- Find out how much protein you need
- Learn the best ways to power-up your snacks
- Make sure you’re digesting protein well
What is protein?
Time for a very quick protein rundown...
- Protein is a macronutrient, made up of amino acids that work as building blocks in our bodies making all our new cells, including immune cells and hormones.
- It’s a vital nutrient for everyone, but especially for growing children, pregnant women, sporty types, or if you’re recovering from an illness or injury.
- Protein digests more slowly than carbohydrates, so it helps to release energy into your bloodstream gradually, keeping you going longer.
- You get good amounts of protein from eating foods like meat, fish, dairy products, nuts, legumes, beans and seeds. But other foods such as mushrooms and brown rice also contain small amounts of protein.
The recommended general guideline is to eat 0.8g of protein per 1 kilo of body weight, so if you weigh 55kg then you’ll need about 44g of protein every day.
* TIP: Remember, foods that contain protein are never 100% protein. Even a chicken breast is only about 25% protein.
* TIP: Guidelines are only meant as a guide, not a rule – so if you exercise intensely, you’ll need more. Aim for 1.5-2g per kilo of body weight.
"The protein guideline is to eat 0.8g of protein per 1 kilo of body weight. Are you getting enough?"
Signs that you may need to increase your protein
Learning to listen to your body is the first step in the journey to health! Here are some signs that show you might benefit from more protein:
- You don’t recover well after exercise and get very sore muscles.
- After eating you feel hungry again within 2 hours.
- Your mood swings are getting out of control.
- You crave sugar and caffeine to keep going.
- Your hair and nails are getting thin and brittle.
- Feeling weak and tired has become the norm.
- Any wounds, bumps or bruises are slow to heal.
Adding a steak to your plate isn’t necessarily going to solve signs of low protein if you don’t have sufficient stomach acid, which is vital to break down protein and help you absorb all the essential amino acids from your food.
* TIP: Check your stomach acid with this simple test; stir 1/4 tsp bicarbonate of soda into a 250ml glass of water and drink. You should start burping within 2 minutes due to the reaction between your acid and the drink. If it takes 3 or more minutes to start burping, you have low stomach acid.
“You need enough stomach acid to digest protein properly, try this simple test to check yours!”
- Try slow-cooked meats that are easier on digestion (a stew with lamb, or add poached shredded chicken to a soup).
- Make sure you chew all protein foods especially thoroughly!
- Eat something bitter with your protein to stimulate your stomach acid and other digestive juices.
- A rocket salad with plenty of pepper and lemon juice is perfect.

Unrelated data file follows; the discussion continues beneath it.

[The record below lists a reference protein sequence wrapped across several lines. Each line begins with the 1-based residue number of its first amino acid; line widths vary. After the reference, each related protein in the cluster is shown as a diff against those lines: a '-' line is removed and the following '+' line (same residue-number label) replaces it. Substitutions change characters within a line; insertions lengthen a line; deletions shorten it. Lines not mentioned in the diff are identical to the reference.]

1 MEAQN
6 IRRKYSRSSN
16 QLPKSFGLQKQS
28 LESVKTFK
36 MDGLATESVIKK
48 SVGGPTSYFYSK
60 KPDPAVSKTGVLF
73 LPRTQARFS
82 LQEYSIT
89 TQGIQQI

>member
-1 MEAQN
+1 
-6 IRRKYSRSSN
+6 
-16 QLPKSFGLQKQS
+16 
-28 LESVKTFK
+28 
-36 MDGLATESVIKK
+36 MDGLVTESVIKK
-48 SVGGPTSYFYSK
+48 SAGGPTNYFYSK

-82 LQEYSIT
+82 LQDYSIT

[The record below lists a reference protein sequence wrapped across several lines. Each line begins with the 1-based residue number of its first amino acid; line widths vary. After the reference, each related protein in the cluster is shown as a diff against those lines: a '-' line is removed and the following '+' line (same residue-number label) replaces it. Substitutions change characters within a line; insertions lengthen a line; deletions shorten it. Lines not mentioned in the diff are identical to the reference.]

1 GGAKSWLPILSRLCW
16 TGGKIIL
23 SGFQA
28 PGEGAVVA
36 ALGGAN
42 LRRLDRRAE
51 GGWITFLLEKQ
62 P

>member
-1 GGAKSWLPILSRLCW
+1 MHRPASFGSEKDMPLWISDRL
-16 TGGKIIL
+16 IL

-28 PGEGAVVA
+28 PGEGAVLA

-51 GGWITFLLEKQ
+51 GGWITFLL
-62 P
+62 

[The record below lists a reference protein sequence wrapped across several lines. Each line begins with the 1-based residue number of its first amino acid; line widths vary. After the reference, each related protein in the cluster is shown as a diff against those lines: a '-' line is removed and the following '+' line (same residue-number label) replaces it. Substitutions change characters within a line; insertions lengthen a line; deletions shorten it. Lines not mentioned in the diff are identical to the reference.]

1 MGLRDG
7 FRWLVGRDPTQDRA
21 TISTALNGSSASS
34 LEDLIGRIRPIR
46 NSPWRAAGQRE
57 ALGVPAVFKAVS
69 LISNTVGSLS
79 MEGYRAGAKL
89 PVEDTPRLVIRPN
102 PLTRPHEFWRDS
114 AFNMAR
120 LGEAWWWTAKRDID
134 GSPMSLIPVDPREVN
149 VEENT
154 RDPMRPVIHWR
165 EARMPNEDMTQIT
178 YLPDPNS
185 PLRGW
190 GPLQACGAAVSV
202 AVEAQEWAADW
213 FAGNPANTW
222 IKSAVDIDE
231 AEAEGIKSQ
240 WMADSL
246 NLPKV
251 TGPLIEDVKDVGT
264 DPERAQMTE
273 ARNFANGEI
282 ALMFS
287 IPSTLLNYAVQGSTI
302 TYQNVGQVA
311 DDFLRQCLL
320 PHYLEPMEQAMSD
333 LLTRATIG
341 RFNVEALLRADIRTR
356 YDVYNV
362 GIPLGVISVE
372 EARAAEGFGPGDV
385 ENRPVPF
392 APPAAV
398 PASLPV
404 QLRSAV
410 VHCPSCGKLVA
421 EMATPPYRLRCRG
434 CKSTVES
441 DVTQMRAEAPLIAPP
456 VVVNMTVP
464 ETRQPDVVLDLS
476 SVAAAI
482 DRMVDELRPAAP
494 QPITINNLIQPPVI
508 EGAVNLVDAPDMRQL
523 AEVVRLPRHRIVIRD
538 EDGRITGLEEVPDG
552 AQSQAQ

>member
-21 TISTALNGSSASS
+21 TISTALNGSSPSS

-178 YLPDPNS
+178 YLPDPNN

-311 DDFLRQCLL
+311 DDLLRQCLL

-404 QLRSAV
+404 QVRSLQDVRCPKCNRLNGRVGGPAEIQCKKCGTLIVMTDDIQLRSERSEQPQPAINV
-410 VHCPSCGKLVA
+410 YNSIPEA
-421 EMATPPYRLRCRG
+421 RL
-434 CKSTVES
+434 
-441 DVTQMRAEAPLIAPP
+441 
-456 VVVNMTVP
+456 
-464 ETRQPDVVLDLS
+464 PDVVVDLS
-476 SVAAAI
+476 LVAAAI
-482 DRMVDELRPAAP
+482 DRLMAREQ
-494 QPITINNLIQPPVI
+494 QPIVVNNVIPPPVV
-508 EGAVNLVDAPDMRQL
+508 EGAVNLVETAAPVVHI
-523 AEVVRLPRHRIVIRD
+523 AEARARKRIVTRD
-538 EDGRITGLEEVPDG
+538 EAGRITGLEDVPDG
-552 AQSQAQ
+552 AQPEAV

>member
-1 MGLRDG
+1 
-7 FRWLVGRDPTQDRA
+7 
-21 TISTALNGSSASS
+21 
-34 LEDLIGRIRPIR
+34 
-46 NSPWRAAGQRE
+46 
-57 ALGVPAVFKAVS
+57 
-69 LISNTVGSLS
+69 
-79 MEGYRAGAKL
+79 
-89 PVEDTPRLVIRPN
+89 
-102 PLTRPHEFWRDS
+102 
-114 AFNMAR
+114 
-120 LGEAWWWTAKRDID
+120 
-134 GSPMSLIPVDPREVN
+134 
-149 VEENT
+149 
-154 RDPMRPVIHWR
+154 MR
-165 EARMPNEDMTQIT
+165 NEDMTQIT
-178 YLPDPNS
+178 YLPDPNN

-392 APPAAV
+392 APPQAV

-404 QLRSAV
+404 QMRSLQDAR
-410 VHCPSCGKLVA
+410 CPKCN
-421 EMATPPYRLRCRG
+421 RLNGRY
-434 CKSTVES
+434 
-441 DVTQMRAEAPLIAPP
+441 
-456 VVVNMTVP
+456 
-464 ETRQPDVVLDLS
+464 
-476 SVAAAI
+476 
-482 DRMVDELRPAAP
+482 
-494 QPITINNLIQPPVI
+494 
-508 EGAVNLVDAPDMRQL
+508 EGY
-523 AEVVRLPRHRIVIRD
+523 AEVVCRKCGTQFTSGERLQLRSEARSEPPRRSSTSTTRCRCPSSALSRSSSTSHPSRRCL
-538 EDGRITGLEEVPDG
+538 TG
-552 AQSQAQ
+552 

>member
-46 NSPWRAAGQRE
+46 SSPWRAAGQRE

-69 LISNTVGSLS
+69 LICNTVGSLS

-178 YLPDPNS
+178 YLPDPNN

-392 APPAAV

- Add more easily digestible sources of protein like Organic Burst Spirulina Powder – it contains all the essential amino acids, which means it is the only vegan source of complete protein!
To keep your energy levels and moods balanced, make sure you add a portion of protein to EVERY meal and snack. Most people have no problem eating enough protein for lunch and lunch dinner, but breakfast and snacks tend to be trickier. Here are our suggestions:
High protein breakfast ideas:
- 2 eggs, with some smoked salmon, avocado and spinach.
- Paleo granola (make your own with nuts, seeds, coconut flakes) and serve with coconut milk or yoghurt.
- Add protein to your smoothie with one of these great sources: 1tbsp ground almonds/ 1tbsp nut butter or tahini/ 1tsp Organic Burst Spirulina.
- If you like protein powders, please choose carefully. Go for one with the fewest ingredients, that isn’t full of additives. Try a pure rice or pea protein powder or a grass-fed whey protein. You can add a scoop to baking mixtures, pancakes, or your smoothie.
- Make your own energy balls with chopped nuts or try this awesome protein balls recipe by FitMenCook.
- A hard-boiled egg is a perfect, portable snack.
- Flaked poached salmon on a piece of buckwheat or other grain-free bread.
- A small handful of nuts with an apple.
- Add a teaspoon of Organic Burst Spirulina Granules to a hummus or tatziki dip and eat with carrot, cucumber and celery sticks or wheat-free seed crackers.
“Try some protein snacks to keep you going. Energy balls with chopped nuts, hard boiled eggs, smoked salmon.”
Beware: eating too much protein can be a problem!
You may choose to make an effort to increase your protein substantially because you want to balance your moods, energy or you’re training extra hard at the gym, but there’s a big difference between eating enough protein and too much.
Excess protein increases acid and nitrogen in the body, which puts your kidneys under extra strain, so eating much more protein than you need could cause kidney problems.
If you’re feeling well and full of energy then don’t worry, but if you’re feeling heavy and notice that your urine is dark, you may be overdoing it.
Simply reduce the amount of protein you’re eating, perhaps switch to more vegetarian sources that are less acidifying, drink more water and eat protein alongside lots of extra green vegetables to reduce the impact.
* TIP: Drink a small glass of water with a teaspoon of Organic Burst Wheatgrass Powder to help alkalise your body and add fibre after eating a protein-heavy meal.
Start with a few small changes to your breakfasts and snacks and notice the difference today!
LET US KNOW WHAT YOU THINK
What's your protein protocol?! We'd love to hear how you have benefitted from the tips below!
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